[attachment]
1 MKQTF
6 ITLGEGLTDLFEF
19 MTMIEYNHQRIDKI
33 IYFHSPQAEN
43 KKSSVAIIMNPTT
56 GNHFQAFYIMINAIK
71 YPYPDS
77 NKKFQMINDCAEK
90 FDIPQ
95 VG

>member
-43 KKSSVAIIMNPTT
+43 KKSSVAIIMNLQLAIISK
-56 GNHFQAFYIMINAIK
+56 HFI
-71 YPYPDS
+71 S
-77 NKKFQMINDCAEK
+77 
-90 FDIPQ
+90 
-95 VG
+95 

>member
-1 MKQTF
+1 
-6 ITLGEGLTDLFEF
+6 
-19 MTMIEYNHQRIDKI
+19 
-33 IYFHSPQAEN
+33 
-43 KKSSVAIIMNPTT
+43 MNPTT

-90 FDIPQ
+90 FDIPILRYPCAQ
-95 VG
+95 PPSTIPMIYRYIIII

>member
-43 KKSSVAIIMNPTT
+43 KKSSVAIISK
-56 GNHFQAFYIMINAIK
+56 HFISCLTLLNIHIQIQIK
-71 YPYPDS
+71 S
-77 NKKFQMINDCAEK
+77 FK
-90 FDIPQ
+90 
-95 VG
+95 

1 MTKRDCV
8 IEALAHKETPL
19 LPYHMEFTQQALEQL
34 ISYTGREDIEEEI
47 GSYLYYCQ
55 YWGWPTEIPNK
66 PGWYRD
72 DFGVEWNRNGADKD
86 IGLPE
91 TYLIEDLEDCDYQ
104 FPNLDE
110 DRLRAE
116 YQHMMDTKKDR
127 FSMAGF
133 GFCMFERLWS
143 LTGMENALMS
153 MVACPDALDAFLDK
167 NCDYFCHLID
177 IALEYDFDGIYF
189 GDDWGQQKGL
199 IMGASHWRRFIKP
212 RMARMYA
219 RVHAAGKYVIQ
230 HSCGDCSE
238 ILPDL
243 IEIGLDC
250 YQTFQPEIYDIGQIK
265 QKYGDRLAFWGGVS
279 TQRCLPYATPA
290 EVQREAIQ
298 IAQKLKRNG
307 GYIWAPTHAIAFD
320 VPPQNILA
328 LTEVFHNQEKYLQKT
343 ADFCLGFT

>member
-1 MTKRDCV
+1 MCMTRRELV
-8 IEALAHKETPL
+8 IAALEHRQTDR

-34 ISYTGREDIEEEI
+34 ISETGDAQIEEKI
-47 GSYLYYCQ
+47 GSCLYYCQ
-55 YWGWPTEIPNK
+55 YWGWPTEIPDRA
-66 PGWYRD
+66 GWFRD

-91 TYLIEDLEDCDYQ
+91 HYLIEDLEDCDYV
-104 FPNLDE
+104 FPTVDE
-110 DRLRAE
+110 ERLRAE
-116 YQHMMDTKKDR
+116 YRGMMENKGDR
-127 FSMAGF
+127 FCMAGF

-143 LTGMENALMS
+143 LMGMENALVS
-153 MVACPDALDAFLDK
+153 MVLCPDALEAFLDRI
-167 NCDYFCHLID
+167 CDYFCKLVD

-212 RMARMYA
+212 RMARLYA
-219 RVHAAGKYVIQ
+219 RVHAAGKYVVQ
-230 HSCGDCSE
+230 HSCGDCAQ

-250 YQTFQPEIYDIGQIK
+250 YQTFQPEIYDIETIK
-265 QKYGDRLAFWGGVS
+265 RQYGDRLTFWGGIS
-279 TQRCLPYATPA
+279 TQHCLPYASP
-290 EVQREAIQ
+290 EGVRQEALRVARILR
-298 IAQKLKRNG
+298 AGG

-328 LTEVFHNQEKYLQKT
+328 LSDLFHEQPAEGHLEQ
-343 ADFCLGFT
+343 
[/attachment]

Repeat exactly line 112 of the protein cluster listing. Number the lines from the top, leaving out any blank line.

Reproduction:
-153 MVACPDALDAFLDK